Full Metal Alchemist and Godzilla Composer Interview with Michiru Oshima

Full Metal Alchemist and Godzilla Composer Interview with Michiru Oshima


Michiru Oshima is a top composer for anime, films, and kaiju movies.  She has been awarded many top honors for composing in Japan, and with the help of translator Hiroko Saito I interviewed her at G-Fest, an annual Godzilla convention. Michiru Oshima has composed for Full Metal Alchemist, Little Witch Academia, and several Godzilla movies like my favorite, Godzilla Against Mechagodzillla.  She’s also done other movies and video games as well.  Being nominated ten times in the equivalent Japanese Academy Awards was an honor for her especially when she won once!  Her favorite work was a film with Ken Watanabe called, “Memories of Tommorow.”  You might wonder if she’s a fan of kaiju films or anime since she composes for them.

Michiru Oshima does around 1,500 compositions per year, which is ridiculous!  She is so busy she doesn’t have time to watch the films or anime she composes for.  Most real artists will understand that having a multitude of pieces you’re working on leads into more work.  You just get things done and sometimes move on without time to reflect on your work.  Concentrating on the music to complement the film or show is essential, and having her skills up to par in orchestration is vital.  Oshima composes by doing both melody and orchestration simultaneously first as a digital rough draft then moving on from there.  You might ask what influences her work since there’s such a diversity she works on.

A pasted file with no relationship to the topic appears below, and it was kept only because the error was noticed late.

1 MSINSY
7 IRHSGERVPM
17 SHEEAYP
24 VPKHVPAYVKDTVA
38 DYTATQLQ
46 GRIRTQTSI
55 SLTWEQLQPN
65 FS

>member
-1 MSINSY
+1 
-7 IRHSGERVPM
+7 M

Oshima was influenced by rock bands like Chicago who started and innovated brass rock.  She was also into Chick Corea, which I love for drumming.  Musicians like Emerson, Lake, and Palmer as well as Herbie Hancock were great influences on her.  She’s lived in an era where jazz was appreciated, and jazz requires ability to improvise and adapt.  This is obviously a part of her ability, and getting to a high level of musicianship takes dedication.  To get to a high level of musicianship she went to the prestigious Kunitachi School of Music where she honed her music craft. 


The advice she gives to artists like musicians is to just believe in your music.  Make it about music first.  She said many musicians go to dinners with producers, but a senior composer she asked for advise from on improving employability told her to focus on the music.  Very soon with her quality music she got jobs or commercials then better jobs composing for TV dramas.  That work wasn’t done in vain as she got works in film and animation because of it.


It was a great honor to speak with an accomplished composer like Michaud Oshima with translation by Hiroko Saito.  It was thought provoking and insightful to learn from someone whose music we have heard and been influenced by.   Focusing on your art can pay off as shown in Michiru Oshima’s story. 


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